I have read many posts asking the question on how to convert a C++ std::string or const std::string& to a char* to pass it to a C function and it seems there is quite a few caveat's in regards to doing this. One has to beware about the string being contiguous and a lot of other things. The point is that I've never really understood all the points one needs to be aware of and why?

I wondered if someone could sum up the caveats and downfalls about doing a conversion from a std::string to a char* that is needed to pass to a C function?

This when the std::string is a const reference and when it's just a non-const reference, and when the C function will alter the char* and when it will not alter it.


5 Answers 5


First, whether const reference or value doesn't change anything.

You then have to consider what the function is expecting. There are different things which a function can do with a char* or a char const*---the original versions of memcpy, for example, used these types, and it's possible that there is still such code around. It is, hopefully, rare, and in the following, I will assume that the char* in the C function refer to '\0' terminated strings.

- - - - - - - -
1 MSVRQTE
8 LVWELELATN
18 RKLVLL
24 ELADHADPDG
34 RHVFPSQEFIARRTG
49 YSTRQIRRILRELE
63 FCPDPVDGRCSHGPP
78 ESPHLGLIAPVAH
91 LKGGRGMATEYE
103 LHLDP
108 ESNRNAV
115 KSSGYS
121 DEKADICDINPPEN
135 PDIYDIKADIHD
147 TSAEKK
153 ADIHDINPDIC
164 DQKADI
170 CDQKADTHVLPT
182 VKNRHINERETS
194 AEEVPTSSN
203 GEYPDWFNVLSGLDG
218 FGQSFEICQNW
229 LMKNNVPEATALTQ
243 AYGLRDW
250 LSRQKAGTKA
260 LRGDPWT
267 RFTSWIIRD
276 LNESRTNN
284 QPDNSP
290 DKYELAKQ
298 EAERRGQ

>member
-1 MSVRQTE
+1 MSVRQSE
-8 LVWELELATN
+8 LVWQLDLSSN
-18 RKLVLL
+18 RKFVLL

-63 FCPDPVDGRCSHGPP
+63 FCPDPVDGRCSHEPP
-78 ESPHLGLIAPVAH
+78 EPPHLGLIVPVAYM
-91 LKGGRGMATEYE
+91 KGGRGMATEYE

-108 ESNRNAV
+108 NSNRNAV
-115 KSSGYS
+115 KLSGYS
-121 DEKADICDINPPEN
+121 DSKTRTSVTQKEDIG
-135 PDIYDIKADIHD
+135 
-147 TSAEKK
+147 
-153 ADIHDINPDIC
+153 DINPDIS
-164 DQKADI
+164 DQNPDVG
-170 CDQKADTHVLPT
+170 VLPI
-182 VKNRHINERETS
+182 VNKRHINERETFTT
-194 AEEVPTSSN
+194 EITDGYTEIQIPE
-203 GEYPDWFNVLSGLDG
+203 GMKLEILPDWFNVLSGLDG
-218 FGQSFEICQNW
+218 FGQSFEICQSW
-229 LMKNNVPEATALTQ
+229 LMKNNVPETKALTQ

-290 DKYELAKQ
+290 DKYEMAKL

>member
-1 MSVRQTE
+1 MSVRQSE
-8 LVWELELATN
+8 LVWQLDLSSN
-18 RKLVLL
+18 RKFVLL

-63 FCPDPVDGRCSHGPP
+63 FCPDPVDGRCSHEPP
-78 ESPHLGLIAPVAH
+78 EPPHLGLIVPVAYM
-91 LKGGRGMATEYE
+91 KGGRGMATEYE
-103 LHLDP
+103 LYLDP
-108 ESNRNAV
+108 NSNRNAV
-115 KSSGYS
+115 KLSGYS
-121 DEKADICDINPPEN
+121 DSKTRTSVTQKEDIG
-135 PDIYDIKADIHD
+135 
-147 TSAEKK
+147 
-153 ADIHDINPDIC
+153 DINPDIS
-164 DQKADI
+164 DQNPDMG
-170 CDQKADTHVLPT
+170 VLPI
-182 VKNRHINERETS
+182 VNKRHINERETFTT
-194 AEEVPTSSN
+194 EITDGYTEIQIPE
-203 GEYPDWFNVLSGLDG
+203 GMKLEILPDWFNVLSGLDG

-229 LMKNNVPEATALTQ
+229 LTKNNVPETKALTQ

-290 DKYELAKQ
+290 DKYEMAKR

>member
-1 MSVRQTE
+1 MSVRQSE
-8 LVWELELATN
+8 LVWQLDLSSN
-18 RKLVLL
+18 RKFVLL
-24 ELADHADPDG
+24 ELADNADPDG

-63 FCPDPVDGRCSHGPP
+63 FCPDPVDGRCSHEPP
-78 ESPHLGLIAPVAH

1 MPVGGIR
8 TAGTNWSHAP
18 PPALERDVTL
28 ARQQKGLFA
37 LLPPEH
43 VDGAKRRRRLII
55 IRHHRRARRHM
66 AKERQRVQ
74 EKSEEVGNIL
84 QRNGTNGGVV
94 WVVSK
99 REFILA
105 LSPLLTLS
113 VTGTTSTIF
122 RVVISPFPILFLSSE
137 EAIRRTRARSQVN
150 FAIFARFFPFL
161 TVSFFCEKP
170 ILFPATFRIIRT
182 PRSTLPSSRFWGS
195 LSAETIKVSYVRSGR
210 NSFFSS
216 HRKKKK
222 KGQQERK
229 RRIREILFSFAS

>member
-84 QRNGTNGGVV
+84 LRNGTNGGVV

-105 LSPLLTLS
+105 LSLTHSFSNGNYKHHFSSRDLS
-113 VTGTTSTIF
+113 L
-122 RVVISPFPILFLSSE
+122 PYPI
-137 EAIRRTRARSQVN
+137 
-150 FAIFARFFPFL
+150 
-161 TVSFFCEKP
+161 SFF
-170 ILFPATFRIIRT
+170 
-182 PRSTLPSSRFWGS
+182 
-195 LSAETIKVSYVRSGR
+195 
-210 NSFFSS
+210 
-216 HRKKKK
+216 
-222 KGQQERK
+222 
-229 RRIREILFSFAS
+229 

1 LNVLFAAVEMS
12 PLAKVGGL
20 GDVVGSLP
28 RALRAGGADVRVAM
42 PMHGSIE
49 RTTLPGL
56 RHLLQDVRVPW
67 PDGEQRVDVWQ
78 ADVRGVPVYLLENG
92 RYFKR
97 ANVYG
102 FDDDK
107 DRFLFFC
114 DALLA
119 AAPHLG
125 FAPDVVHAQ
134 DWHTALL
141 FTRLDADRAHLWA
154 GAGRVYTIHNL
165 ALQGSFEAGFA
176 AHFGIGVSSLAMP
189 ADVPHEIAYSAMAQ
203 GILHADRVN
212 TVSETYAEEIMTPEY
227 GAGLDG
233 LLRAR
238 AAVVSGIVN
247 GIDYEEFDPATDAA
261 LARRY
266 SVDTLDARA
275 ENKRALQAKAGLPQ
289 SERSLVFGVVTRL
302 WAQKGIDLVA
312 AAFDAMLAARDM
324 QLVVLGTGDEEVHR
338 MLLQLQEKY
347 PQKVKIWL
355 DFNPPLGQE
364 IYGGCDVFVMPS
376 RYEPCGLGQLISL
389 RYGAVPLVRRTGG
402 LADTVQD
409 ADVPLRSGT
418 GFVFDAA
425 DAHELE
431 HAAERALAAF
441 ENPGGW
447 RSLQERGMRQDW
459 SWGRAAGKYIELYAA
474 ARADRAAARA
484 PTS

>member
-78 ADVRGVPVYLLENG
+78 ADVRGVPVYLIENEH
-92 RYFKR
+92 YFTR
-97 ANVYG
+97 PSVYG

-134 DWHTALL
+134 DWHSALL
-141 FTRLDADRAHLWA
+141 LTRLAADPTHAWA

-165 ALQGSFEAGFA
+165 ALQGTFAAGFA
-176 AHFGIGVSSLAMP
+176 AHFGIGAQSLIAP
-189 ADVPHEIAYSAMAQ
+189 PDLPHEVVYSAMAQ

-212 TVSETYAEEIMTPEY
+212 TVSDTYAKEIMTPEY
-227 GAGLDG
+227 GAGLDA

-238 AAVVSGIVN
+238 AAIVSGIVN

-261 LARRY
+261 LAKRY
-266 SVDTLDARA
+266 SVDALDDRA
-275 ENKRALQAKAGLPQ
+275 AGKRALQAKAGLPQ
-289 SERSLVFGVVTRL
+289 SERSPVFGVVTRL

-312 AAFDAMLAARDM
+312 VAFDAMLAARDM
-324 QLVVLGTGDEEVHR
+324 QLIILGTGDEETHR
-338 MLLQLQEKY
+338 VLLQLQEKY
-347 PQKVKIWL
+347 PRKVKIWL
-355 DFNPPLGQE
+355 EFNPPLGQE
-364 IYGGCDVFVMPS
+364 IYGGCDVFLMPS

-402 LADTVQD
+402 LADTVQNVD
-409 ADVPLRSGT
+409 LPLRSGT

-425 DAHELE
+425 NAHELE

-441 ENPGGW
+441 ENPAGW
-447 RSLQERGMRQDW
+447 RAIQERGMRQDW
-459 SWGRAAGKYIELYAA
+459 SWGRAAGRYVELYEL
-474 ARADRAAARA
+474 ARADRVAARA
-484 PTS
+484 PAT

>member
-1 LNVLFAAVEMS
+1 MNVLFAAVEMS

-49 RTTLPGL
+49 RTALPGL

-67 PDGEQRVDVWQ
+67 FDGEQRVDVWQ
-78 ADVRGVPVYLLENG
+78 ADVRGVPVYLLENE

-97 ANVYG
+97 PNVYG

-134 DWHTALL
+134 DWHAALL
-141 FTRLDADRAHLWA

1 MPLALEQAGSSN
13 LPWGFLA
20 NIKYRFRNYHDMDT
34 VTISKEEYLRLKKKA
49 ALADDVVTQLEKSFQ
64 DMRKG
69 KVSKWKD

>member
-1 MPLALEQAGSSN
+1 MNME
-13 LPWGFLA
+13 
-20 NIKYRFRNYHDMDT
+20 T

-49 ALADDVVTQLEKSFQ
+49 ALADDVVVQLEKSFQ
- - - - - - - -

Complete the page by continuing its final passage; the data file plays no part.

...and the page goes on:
If the C function takes a char const*, you can pass it the results of std::string::c_str(); if it takes a char*, it depends. If it takes a char* simply because it dates from the pre-const days of C, and in fact, it modifies nothing, std::string::c_str() followed by a const_cast is appropriate. If the C function is using the char* as an out parameter, however, things become more difficult. I personally prefer declaring a char[] buffer, passing this, and then converting the results to std::string, but all known implementations of std::string use a contiguous buffer, and the next version of the standard will require it, so correctly dimensioning the std::string first (using std::string::resize(), then passing &s[0], and afterwards redimensionning the string to the resulting length (determined using strlen(s.c_str()), if necessary) can also be used.

Finally (but this is also an issue for C programs using char[]), you have to consider any lifetime issues. Most functions taking char* or char const* simply use the pointer, and forget it, but if the function saves the pointer somewhere, for later use, the string object must live at least as long, and its size should not be modified during that period. (Again, in such cases, I prefer using a char[].)

  • +1 Thank you! For the case of a C function taking a char* and modifying it, I have used the &s[0] "hack" in the past, but I never did the final resize afterward. I recently ran into a strange problem with ostringstream trying to use the resulting (unresized) s string, and it silently disabled the stringstream. Using a regular char[] for C functions is now my preferred method as well, it's simpler and safer.
    – Matthew
    Jul 12, 2012 at 17:41